The Soprintendenza has completed the Definitive Project for the rehabilitation of the area above the Domus Aurea. The Project represents a development of the outline set out in the Preliminary Project of March 2011, following the recommendations of the Committees for Archaeological Heritage and Architectural and Landscape Heritage at a joint meeting on 11 April 2011 and entailing various theoretical and practical test phases.
The SSBAR planning team, with the support of external specialists for physical/environmental, hydraulic and bio-botanical aspects has tested the monument’s physical/environmental responses to various technical solutions for a new sustainable park for the conservation of the Domus Aurea that will completely replace the current park.
The first phase of the project will see the complete removal of the current park, archaeological excavations to uncover the ancient surface of the monument and essential consolidation work, the repairing of lesions and filling of gaps.
The Integrated Protection System will be installed on the rehabilitated ancient surface, connecting the underground monument to the ground surface of the new park, lowering the current weight by 70%. The System, less than a metre thick, does not consist of a simple waterproof layer, but combines waterproofing with insulation to maintain higher humidity and thus ensure the vitality of the new park and with a complex drainage system to maintain optimal humidity levels in the underground structures. Finally, it will be possible to intervene beneath the deep layer of waterproofing in the event of variations in humidity. Given its properties, this System will lead to an intrinsic general increase in security and will be controlled by a Monitoring System for sensitive data.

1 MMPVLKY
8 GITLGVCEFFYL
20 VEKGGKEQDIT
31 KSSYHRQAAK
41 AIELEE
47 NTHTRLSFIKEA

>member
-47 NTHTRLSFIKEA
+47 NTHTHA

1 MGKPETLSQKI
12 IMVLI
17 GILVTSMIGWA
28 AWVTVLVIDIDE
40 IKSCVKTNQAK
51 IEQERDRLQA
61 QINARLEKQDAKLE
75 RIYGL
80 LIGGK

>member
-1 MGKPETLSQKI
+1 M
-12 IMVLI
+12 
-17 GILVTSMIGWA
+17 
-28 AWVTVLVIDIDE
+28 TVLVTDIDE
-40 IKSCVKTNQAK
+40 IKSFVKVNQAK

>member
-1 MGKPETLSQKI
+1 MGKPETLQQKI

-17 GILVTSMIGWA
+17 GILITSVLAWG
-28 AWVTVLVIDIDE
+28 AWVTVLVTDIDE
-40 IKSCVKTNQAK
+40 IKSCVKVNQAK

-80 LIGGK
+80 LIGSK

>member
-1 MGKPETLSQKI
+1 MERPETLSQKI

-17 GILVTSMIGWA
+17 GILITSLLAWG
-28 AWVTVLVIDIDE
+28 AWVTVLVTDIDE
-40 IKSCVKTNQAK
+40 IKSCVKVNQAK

The system will cover an area of about 16,000 m2, subdivided into 22 basins that function autonomously from a hydraulic and structural point of view. This design responds to a variety of needs dictated both by the very large area to be treated, making it necessary to stagger the implementation of the project (the time schedule specifies 7 phases over 4 years) and by the need for compartmentalization to ease management and the identification of any problems that might arise.
The project for the “Domus Aurea Park” on the Oppian Hill confirms the objective of recovering and integrating the perception of the two ancient monuments, the older underground structure (Domus Aurea) with the upper more recent one (Baths of Trajan) by visually underlining the architectural features of the Domus Aurea from the outside.
The need to avoid vertical plant features is compensated for by a careful choice of green and flowering plants arranged in these ample spaces in such a way as to support the reading of the ancient architectural features. As already described in the Preliminary Project, the park – though its management is conditioned by the security of the Integrated Protection System and its Monitoring System – aims to recreate the ancient functions of the vast terrace belonging to Trajan’s bath complex. This was a monumental development of the concept of the “multifunctional” public space, where culture and physical exercise were combined.